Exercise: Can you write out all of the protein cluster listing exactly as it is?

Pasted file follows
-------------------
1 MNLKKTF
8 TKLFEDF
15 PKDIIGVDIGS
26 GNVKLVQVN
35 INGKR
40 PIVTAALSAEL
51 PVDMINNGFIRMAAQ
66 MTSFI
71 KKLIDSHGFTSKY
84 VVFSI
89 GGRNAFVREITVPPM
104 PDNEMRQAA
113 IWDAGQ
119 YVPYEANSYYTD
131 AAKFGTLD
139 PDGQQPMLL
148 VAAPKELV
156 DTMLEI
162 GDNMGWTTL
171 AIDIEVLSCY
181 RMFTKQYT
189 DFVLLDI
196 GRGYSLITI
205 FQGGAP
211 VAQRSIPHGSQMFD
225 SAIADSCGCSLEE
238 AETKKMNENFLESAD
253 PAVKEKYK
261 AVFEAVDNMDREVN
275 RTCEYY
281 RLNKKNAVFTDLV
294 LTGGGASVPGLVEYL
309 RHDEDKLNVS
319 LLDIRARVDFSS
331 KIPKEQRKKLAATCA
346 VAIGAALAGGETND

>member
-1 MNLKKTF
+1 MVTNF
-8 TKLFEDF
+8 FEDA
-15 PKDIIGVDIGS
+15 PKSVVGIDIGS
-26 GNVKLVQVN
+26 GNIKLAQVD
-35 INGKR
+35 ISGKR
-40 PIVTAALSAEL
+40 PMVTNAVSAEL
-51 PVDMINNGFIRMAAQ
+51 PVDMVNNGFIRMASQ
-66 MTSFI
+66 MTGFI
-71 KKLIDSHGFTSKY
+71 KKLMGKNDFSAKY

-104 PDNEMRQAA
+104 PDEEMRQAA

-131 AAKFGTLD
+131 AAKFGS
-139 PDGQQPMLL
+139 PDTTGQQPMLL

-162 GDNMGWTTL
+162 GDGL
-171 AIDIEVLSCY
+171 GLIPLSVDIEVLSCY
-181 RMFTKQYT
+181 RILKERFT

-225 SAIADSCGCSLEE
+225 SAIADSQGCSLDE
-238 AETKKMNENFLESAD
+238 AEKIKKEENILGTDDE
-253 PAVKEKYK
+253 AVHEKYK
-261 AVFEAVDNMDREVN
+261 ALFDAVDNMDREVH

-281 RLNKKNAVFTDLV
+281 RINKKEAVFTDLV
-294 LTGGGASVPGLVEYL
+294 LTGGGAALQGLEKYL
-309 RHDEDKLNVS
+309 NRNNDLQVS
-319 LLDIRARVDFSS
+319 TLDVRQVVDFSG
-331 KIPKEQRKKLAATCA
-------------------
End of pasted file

1 MNLKKTF
8 TKLFEDF
15 PKDIIGVDIGS
26 GNVKLVQVN
35 INGKR
40 PIVTAALSAEL
51 PVDMINNGFIRMAAQ
66 MTSFI
71 KKLIDSHGFTSKY
84 VVFSI
89 GGRNAFVREITVPPM
104 PDNEMRQAA
113 IWDAGQ
119 YVPYEANSYYTD
131 AAKFGTLD
139 PDGQQPMLL
148 VAAPKELV
156 DTMLEI
162 GDNMGWTTL
171 AIDIEVLSCY
181 RMFTKQYT
189 DFVLLDI
196 GRGYSLITI
205 FQGGAP
211 VAQRSIPHGSQMFD
225 SAIADSCGCSLEE
238 AETKKMNENFLESAD
253 PAVKEKYK
261 AVFEAVDNMDREVN
275 RTCEYY
281 RLNKKNAVFTDLV
294 LTGGGASVPGLVEYL
309 RHDEDKLNVS
319 LLDIRARVDFSS
331 KIPKEQRKKLAATCA
346 VAIGAALAGGETND

>member
-1 MNLKKTF
+1 MVTNF
-8 TKLFEDF
+8 FEDA
-15 PKDIIGVDIGS
+15 PKSVVGIDIGS
-26 GNVKLVQVN
+26 GNIKLAQVD
-35 INGKR
+35 ISGKR
-40 PIVTAALSAEL
+40 PMVTNAVSAEL
-51 PVDMINNGFIRMAAQ
+51 PVDMVNNGFIRMASQ
-66 MTSFI
+66 MTGFI
-71 KKLIDSHGFTSKY
+71 KKLMGKNDFSAKY

-104 PDNEMRQAA
+104 PDEEMRQAA

-131 AAKFGTLD
+131 AAKFGS
-139 PDGQQPMLL
+139 PDTTGQQPMLL

-162 GDNMGWTTL
+162 GDGL
-171 AIDIEVLSCY
+171 GLIPLSVDIEVLSCY
-181 RMFTKQYT
+181 RILKERFT

-225 SAIADSCGCSLEE
+225 SAIADSQGCSLDE
-238 AETKKMNENFLESAD
+238 AEKIKKEENILGTDDE
-253 PAVKEKYK
+253 AVHEKYK
-261 AVFEAVDNMDREVN
+261 ALFDAVDNMDREVH

-281 RLNKKNAVFTDLV
+281 RINKKEAVFTDLV
-294 LTGGGASVPGLVEYL
+294 LTGGGAALQGLEKYL
-309 RHDEDKLNVS
+309 NRNNDLQVS
-319 LLDIRARVDFSS
+319 TLDVRQVVDFSG
-331 KIPKEQRKKLAATCA